Infocourier - October 2020

Infocourier - October 2020

InfoCourier provides a monthly overview of the latest changes in legislation.



This issue of InfoCourier covers the following topics:

  • Green light for the pension reform
  • Proposals to modify the bill on amendments to the Tourism Act and Consumer Protection Act
  • Proposed amendments to the Value-Added Tax Act for 2021
  • Summaries of court judgments: Failure to declare VAT on sales

Please feel free to contact KPMG’s tax advisers with any queries you may have.
We hope you are enjoying reading it!

Green light for the pension reform

On 20 October, the Supreme Court ruled that the bill on the reform of the mandatory funded pension was not unconstitutional. President Kersti Kaljulaid signed the bill into law on the same day and the reform will go ahead as planned.

Once the reform comes into force, membership of the so-called second pension pillar (the statutory funded pension scheme), which was until now mandatory, will become optional, and people can withdraw their money accrued in the pillar. People wishing to exercise this option will have to submit an application to this effect. The first application period runs from the beginning of 2021 until the end of March, and the funds from the pension pillar will be paid out in September 2021. The second application period runs from April until the end of July, and the funds will be paid out in January 2022. From then on, there will be payouts three times a year and the people who wish to leave the pillar must give at least six months’ notice. The payment will be made in a lump sum and all the money accrued in the second pillar will be paid out, subject to 20 per cent income tax. Should a person later wish to join the second pillar again, they can do so in ten years’ time.

The amount accrued in the pension account can be calculated here.

Withdrawing the money, however, is not the only option: people can continue collecting in the second pillar as before. It is also possible to suspend payments but to leave the accrued money in the fund. As a third option, a person can open a pension investment account with a bank and start investing the money on their own. A dedicated investment account is required for transferring funds from the second pillar. Applications for transferring pension money into the investment account can be filed as from April 2021, and the transfer will be made on 1 September. No income tax is charged on the funds transferred into the investment account but any amount taken out of the account is taxed at the full rate.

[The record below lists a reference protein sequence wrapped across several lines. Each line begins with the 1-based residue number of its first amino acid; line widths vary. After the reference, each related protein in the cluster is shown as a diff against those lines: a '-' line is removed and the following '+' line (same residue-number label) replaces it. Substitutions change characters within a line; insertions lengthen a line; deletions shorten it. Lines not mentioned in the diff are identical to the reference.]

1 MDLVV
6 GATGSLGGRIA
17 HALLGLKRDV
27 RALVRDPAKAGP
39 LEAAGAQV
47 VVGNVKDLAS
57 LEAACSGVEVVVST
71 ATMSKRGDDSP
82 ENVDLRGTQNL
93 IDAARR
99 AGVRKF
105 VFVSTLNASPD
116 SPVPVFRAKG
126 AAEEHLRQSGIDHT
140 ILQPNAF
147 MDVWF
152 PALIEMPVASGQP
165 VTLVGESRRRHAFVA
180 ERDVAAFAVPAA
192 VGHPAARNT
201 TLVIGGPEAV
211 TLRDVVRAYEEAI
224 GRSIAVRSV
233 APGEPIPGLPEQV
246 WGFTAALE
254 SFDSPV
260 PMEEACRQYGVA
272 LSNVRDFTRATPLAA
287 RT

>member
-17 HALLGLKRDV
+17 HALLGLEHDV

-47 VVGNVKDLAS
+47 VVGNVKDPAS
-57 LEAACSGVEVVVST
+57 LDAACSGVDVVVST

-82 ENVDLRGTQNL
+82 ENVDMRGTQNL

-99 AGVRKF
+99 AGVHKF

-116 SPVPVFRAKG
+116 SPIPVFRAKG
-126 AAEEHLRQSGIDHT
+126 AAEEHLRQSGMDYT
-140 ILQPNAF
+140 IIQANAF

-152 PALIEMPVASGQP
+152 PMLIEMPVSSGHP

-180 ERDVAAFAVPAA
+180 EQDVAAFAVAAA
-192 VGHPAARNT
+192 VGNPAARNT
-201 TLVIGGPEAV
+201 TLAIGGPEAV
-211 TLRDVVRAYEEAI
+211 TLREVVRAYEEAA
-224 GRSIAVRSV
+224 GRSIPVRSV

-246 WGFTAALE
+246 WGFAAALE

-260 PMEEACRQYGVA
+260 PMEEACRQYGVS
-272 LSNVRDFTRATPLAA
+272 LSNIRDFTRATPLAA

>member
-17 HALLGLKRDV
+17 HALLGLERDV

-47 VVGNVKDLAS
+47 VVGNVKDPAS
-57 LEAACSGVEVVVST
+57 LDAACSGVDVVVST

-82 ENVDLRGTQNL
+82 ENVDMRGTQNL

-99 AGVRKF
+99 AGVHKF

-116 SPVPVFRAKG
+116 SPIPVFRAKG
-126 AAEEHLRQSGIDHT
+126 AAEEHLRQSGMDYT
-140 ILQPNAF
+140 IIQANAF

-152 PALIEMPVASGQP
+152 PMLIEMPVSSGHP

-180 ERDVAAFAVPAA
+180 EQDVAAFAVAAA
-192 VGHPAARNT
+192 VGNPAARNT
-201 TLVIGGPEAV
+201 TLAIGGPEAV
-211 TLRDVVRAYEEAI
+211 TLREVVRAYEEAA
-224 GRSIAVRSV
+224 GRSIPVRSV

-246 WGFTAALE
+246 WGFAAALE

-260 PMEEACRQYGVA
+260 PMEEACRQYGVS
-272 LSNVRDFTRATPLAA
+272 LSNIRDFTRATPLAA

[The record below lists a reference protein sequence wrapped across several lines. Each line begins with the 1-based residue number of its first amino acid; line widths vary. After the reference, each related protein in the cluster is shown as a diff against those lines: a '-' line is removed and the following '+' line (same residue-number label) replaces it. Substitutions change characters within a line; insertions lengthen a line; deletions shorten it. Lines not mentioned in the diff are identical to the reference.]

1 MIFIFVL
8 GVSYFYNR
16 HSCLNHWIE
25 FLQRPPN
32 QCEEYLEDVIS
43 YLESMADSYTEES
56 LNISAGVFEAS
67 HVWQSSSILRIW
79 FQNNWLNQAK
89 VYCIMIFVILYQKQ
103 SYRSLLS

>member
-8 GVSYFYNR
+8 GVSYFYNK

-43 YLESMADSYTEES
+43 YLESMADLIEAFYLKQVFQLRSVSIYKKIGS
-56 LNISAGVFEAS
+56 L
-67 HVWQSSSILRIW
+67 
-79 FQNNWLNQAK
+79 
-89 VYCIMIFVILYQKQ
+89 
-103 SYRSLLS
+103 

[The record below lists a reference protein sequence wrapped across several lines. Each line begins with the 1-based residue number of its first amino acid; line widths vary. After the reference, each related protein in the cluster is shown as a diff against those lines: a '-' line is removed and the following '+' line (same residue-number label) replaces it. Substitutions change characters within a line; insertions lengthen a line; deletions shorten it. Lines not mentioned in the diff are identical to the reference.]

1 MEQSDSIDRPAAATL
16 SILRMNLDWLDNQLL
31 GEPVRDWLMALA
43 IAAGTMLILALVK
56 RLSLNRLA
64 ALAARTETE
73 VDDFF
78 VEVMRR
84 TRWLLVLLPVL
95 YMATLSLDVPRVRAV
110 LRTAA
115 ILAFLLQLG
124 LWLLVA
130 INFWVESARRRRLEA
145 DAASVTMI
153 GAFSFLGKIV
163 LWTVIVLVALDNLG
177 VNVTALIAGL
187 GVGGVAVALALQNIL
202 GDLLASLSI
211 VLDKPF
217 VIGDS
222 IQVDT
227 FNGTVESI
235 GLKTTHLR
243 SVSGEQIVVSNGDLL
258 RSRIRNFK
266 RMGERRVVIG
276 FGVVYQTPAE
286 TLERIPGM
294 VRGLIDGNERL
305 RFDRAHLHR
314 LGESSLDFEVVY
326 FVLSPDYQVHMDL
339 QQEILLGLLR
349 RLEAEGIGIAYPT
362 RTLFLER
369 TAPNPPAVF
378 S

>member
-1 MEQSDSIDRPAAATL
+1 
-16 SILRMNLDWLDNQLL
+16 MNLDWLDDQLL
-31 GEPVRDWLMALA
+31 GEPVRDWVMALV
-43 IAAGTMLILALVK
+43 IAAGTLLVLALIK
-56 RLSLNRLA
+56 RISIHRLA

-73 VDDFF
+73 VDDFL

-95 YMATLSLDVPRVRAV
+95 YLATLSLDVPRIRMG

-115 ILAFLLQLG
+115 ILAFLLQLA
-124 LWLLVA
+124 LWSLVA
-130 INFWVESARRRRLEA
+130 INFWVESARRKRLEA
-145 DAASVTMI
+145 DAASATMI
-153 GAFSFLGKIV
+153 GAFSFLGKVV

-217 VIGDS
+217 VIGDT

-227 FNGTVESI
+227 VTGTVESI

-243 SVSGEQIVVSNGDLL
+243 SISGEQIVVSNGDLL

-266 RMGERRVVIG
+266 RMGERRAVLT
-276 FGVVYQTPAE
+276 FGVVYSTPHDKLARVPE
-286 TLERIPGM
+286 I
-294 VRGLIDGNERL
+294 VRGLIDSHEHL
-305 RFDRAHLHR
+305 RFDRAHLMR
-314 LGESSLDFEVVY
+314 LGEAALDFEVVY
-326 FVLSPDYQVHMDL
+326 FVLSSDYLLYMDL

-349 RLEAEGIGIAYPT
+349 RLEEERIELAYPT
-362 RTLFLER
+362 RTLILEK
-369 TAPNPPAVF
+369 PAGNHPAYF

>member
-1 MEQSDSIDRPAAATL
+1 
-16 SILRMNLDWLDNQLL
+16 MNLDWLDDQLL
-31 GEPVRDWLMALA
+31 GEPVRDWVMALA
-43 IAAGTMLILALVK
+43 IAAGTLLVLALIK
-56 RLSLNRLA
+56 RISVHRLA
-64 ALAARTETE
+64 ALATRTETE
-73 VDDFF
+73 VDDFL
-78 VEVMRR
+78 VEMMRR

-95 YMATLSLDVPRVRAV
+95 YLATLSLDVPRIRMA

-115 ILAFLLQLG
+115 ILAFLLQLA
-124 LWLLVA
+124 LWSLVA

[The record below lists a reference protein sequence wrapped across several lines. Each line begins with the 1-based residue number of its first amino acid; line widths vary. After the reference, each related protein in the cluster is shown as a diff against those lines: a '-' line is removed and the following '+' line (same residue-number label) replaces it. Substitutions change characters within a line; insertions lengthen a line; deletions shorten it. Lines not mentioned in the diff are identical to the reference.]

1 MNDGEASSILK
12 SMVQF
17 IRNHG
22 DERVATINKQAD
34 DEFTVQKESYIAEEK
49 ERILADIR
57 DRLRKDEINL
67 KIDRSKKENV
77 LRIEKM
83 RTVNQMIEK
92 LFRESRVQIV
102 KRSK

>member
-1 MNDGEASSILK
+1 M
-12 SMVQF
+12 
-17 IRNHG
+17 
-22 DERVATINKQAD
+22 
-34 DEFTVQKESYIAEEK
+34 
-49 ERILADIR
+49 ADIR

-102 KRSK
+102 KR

The people who have reached retirement age can terminate their existing pension insurance contracts and withdraw all the money from the second pillar at once as a lump sum payment. If they wish to go for this option, they must submit an application to the insurance company by the end of March 2021. They cannot terminate their contracts after this deadline has passed. The money will be paid out by the end of September, subject to a reduced income tax rate of 10 per cent.
Irrespective of the reform, the state has suspended its 4 per cent payments made from social tax into the second pillar from July this year until 31 August 2021, in the aftermath of the COVID-19 crisis. In October 2020, people can file an application for the temporary suspension of their 2 per cent payment, which will be suspended from 1 December 2020 until 31 August 2021.

Further information: Tax Advisor Einar Rosin

Proposals to modify the bill on amendments to the Tourism Act and Consumer Protection Act

A bill on the amendments to the Tourism Act and the Consumer Protection Act passed the first reading in the Riigikogu. The principal aim of the amendments is to update the requirements relating to the provision of accommodation services. The Ministry of Finance has proposed further amendments to the bill, concerning revisions to the Income Tax Act.

According to the proposed amendments to the Income Tax Act, all digital platforms based on the sharing economy concept would have to report data on the persons who use the platforms to provide their services in Estonia and earn income. The data should be submitted electronically by both Estonian and foreign platforms. The reporting obligation would not apply to platforms advertising but not directly mediating the services. The data would be submitted to the Tax and Customs Board once a year, by 1 February of the following year. These amendments would grant the tax authority the power to check if the income earned from digital platforms has been properly declared and taxed.